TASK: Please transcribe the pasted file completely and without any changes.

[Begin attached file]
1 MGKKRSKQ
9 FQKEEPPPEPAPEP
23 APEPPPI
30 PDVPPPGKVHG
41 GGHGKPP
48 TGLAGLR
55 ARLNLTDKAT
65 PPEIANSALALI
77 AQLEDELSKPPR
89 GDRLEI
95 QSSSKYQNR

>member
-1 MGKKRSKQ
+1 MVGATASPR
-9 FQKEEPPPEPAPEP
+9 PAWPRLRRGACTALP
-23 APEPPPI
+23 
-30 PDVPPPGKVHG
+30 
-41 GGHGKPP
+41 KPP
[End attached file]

1 MGKKRSKQ
9 FQKEEPPPEPAPEP
23 APEPPPI
30 PDVPPPGKVHG
41 GGHGKPP
48 TGLAGLR
55 ARLNLTDKAT
65 PPEIANSALALI
77 AQLEDELSKPPR
89 GDRLEI
95 QSSSKYQNR

>member
-1 MGKKRSKQ
+1 MVGATASPR
-9 FQKEEPPPEPAPEP
+9 PAWPRLRRGACTALP
-23 APEPPPI
+23 
-30 PDVPPPGKVHG
+30 
-41 GGHGKPP
+41 KPP